In today’s episode, I have five spooky and binge-worthy books for you to read this week, along with a few pointers on how to be a better beta reader.
First up: ‘Salem’s Lot by Stephen King. This was the first book I read by King, and it’s one of my favorites to this day. It’s pretty terrifying, but the final act will have you turning pages so fast you’ll get paper cuts.
My second recommendation is The Haunting of Hill House by Shirley Jackson. If you like paranormal anything, this one is for you. And since it’s on the shorter side, it doesn’t waste any time with scenes that aren’t going to have you jumping at your own shadow for a few days.
If you’re easily spooked, The Turn of the Screw by Henry James might be a better option. Originally published in 1898, this book is beautifully atmospheric. It also had me talking about it for weeks – so find a reading buddy to help you figure out what was actually going on in the story.
I’ve also included Unreal City by A. R. Meyering on my list. This book isn’t exactly a horror novel, but it is pretty creepy. What surprised me the most about it is the author’s ability to create startlingly intense dream sequences (they aren’t exactly dream sequences, per se, but you’ll understand what I mean when you read the book). If you’re into discovering lesser-known authors who pack a pretty good punch with their storytelling, check this one out.
Finally, I’m putting Meddling Kids by Edgar Cantero on the list. I’m actually in the middle of reading it, but it shows promise so far, especially if you grew up loving mysteries as a kid. It’s not a kids book by any stretch of the imagination, but it has a playful, sarcastic tone that gives it youthful energy.
I’ve started a podcast to complement the content I post on my blog. Yay! The goal of Plotboilers is to share tips and tricks on writing, but also share cool books and ideas I come across in the writing community. On the podcast, you’ll find book reviews, book recommendations and tidbits on what it’s like to be a writer with a day job.
In my first episode, I’m reviewing Retrograde by Peter Cawdron. This book is sci-fi novel set in the first colony on Mars. I started reading it because Audible kindly recommended it to me the day it was published – but after a little digging, it looks like it was independently published in September 2016 under the title “Mars Endeavour.” I’m guessing it got picked up by a publisher after that and was reintroduced when I found it last month. Either way, the cover for the new version is way cooler so you should read that one.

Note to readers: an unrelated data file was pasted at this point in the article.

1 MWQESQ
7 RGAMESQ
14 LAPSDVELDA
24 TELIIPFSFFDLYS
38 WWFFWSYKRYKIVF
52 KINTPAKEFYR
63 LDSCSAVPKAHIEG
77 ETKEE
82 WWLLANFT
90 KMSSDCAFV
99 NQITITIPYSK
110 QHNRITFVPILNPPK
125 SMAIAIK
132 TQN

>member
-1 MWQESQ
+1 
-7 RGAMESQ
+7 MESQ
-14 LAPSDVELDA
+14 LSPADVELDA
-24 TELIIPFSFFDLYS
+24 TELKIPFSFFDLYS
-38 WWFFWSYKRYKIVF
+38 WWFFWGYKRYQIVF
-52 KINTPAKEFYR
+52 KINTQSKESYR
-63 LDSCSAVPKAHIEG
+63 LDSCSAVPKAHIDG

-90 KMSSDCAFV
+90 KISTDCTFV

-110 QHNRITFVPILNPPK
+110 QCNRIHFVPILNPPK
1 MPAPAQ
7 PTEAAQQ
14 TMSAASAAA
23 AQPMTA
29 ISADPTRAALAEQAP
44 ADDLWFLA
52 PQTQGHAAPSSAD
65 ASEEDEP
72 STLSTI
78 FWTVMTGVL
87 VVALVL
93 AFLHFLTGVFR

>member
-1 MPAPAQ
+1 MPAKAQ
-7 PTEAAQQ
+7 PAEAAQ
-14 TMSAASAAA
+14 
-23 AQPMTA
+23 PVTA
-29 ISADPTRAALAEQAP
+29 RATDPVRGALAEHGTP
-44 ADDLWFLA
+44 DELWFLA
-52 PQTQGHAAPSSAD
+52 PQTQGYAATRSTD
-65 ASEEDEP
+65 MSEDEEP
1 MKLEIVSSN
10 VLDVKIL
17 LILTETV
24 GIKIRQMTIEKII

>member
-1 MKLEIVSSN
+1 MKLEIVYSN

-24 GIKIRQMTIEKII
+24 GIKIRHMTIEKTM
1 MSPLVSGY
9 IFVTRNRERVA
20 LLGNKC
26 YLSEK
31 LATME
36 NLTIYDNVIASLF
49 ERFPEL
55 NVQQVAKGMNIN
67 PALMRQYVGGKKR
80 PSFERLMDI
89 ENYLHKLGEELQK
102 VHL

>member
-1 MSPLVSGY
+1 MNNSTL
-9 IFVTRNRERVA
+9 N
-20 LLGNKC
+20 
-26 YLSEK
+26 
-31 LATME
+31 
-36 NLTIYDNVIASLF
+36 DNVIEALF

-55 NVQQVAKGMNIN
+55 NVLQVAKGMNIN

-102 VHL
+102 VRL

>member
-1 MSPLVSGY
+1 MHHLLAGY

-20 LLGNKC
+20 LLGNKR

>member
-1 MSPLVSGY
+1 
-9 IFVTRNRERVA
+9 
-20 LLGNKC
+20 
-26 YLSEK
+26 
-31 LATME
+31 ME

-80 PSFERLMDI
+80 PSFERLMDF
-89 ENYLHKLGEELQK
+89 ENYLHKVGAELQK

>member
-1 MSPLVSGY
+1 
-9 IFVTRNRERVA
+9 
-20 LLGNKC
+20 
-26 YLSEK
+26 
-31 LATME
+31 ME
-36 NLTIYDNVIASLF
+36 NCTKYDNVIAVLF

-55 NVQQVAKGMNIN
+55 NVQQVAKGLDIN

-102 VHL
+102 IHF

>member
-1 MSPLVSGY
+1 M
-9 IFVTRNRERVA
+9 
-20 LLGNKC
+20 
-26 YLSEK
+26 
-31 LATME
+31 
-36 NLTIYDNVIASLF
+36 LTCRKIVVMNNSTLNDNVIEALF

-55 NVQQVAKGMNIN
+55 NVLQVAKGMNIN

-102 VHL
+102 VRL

In addition to the book review, I’m going over some of the ways I like to balance my “writing life” with the rest of my life (work, family, etc).
I’m planning to introduce episodes on a monthly basis, with the exception of October, which will have two episodes. I hope you all enjoy listening to them as much as I enjoyed making them!
P.S. – Forgive the sound quality on Episode One. Would you be impressed if I said I recorded it on my phone? I couldn’t wait for my sweet new recording gear to get here – but rest assured, future posts will be spick and span!
I’m not going to do the math to see how long it’s been since I’ve posted, but it’s been a while. Like, more than a year. Anyway, I’ve got a couple updates and some exciting news. Moving forward, Plot Boilers is going to take a slightly different direction – and I’m really excited about it. Basically, it’s about to get personal. Not TMI personal, just less stuffy and (hopefully) a little more exciting.
It’s a blog, after all – not the next great American novel. (And I’m the only person editing this so no one can stop me.)
That said, the information you see here will probably be the same-ish: Tips and ideas on writing, story structure, etc. An occasional book review, maybe some book suggestions – you get the idea.
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